The Brahmakara vritti negates the avidya in the vritti, which is made of avidya and chetana. Understand it well. The vritti becomes Brahmakara, and it is through discipline and application that we make the vritti Brahmakara. It has been established on the best authority that St. Francis of Assisi did receive the stigmata on his hands.
He received it, there is no doubt about it, because his vritti had become entirely in the form of the object of his contemplation, Christ on the Cross. First the vritti has to become Ishvara-akara, as Guru, as Rama, Krishna, Jesus. And then in the higher stage when tranquillity has been achieved within and without, then it becomes Brahmakara and then it is composed of ajnana and Brahman, as is everything else in the world.
When vritti assumes the form of Brahmakara, the ajnana part of it is burnt up or negated, just as if you introduce a light the darkness is negated, and what remains is Brahman; and when Brahman is revealed in the vritti, so It is also revealed in the antahkarana and then the antahkarana loses its antahkarana-ness and reveals the Brahmic substratum, the real aspect of Brahman, and the yogi feels as the Upanishad says:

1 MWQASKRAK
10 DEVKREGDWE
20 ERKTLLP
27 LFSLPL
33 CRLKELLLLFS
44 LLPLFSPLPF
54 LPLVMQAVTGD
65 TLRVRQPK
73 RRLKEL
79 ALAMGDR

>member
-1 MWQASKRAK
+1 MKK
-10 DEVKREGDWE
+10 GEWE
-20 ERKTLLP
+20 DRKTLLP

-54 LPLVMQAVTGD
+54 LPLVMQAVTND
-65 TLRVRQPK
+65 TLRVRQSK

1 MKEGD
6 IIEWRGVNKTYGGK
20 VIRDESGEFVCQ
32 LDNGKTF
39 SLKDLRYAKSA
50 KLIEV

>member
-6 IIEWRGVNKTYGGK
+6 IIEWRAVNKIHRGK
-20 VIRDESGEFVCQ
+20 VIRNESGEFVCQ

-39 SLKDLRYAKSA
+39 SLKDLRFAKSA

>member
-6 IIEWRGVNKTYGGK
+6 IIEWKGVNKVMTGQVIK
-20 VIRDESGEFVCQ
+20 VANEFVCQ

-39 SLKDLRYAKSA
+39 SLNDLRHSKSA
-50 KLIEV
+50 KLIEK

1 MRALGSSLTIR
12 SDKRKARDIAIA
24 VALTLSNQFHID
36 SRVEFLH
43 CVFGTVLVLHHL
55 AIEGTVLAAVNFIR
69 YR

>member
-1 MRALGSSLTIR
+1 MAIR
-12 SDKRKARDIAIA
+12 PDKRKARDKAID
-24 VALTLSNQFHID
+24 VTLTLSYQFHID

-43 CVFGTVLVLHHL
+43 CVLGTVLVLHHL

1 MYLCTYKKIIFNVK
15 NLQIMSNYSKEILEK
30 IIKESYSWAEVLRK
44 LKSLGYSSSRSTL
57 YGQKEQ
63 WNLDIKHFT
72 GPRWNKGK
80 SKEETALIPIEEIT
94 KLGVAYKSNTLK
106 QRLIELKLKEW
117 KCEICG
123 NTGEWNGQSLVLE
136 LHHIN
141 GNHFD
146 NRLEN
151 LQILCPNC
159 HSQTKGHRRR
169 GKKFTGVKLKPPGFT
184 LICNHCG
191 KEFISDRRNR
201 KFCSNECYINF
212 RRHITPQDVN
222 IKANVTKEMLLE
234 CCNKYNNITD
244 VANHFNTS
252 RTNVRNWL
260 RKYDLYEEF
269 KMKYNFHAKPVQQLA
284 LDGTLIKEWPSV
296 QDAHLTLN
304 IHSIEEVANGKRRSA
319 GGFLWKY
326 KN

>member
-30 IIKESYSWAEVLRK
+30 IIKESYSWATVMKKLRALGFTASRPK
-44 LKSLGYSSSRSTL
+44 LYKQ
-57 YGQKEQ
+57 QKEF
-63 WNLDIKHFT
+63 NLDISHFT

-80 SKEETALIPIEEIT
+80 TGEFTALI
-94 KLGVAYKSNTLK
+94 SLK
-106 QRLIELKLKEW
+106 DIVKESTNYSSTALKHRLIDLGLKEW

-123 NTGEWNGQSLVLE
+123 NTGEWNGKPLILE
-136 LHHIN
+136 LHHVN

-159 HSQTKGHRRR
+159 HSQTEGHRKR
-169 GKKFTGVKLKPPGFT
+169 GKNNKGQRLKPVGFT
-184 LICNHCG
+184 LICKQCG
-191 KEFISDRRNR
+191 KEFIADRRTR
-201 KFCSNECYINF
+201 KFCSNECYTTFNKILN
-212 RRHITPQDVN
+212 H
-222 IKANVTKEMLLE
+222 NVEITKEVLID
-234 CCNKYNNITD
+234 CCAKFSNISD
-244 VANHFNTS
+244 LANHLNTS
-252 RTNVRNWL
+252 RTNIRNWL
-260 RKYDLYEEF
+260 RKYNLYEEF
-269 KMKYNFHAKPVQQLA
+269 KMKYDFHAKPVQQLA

“Brahman within, Brahman without, Brahman to the East, Brahman to the West, Brahman to the South, Brahman above, Brahman below, Kham Brahman, Kham Brahman.”
(Chandogya Upanishad” 7.25. “Mundaka Upanishad” 2.2.12. “Brihadaranyaka Upanishad” 5.2.1.)
Question: Is the jiva conscious of the vritti gaining momentum?
Answer: Yes, yes, yes. He experiences the tranquillity and the width of the horizon of awareness.
This is the process, very roughly speaking, which explains how jnana happens and how the process takes place. So many volumes have been written by great Acharyas like Chitsukhi, Sarvajnatman and others, but this is the essence.
The first thing in our daily life is to purify vritti, not to identify vritti with anything that is perishable, anything which is changing, anything that conceals God from our consciousness. The Sufi says: “Whatever thou perceivest, know that it is the Lord manifesting Himself temporarily in that form. ” So, too, the Mahatma; how beautiful are the words of Tulsidas:
“He knows you, O Rama, whom you favour with your cognition: and one who has known you, he becomes you. And when one knows you, he becomes you.”